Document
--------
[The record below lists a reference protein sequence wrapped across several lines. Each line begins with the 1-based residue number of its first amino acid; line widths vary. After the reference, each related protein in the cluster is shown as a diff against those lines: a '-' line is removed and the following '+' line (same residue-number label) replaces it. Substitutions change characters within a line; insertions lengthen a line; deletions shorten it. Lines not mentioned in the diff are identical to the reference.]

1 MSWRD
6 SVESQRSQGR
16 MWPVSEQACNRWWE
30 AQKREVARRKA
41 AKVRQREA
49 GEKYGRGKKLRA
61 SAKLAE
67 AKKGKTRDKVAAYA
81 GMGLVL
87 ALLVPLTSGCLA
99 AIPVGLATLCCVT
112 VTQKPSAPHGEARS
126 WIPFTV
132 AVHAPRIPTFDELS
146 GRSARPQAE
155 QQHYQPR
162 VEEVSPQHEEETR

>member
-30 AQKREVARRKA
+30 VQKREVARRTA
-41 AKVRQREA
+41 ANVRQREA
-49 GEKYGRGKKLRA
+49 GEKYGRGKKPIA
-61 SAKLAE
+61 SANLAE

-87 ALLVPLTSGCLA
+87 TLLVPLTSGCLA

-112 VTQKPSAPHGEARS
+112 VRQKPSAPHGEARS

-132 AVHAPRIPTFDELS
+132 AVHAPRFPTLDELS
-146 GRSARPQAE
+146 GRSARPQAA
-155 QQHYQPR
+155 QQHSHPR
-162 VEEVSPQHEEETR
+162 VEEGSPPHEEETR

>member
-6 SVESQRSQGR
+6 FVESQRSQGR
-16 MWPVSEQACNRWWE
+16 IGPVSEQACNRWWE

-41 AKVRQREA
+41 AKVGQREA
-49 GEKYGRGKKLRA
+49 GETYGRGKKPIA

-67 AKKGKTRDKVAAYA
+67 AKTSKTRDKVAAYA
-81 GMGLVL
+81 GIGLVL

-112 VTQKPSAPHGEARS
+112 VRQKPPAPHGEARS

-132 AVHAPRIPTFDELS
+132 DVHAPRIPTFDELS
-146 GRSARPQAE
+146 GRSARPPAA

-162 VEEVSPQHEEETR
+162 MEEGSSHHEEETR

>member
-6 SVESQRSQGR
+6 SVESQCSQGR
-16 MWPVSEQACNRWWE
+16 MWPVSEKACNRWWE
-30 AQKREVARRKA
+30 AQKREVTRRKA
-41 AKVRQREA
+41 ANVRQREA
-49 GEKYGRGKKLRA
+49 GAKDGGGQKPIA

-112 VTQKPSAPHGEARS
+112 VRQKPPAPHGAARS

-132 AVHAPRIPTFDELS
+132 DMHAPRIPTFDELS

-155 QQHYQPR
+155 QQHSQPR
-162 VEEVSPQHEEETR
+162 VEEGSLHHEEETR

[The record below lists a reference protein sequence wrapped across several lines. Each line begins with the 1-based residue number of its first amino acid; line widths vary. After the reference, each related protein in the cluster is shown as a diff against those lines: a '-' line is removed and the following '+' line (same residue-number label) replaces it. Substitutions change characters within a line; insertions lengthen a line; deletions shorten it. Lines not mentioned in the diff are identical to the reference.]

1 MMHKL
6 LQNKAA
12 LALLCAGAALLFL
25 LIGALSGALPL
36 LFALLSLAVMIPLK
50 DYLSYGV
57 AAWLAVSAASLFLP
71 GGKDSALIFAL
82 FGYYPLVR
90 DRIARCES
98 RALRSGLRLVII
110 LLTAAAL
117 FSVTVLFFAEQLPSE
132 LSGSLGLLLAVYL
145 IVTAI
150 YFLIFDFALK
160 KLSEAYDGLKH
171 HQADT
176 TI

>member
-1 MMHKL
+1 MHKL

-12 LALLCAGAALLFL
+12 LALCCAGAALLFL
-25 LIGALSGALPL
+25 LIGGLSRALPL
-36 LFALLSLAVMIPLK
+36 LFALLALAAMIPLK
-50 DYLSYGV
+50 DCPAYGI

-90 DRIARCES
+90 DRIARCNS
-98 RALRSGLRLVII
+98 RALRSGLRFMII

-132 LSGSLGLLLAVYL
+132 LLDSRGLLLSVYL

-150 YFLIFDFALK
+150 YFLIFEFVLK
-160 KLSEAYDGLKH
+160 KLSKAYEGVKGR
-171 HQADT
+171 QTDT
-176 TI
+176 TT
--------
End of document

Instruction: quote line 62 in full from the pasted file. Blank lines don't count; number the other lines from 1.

-6 SVESQRSQGR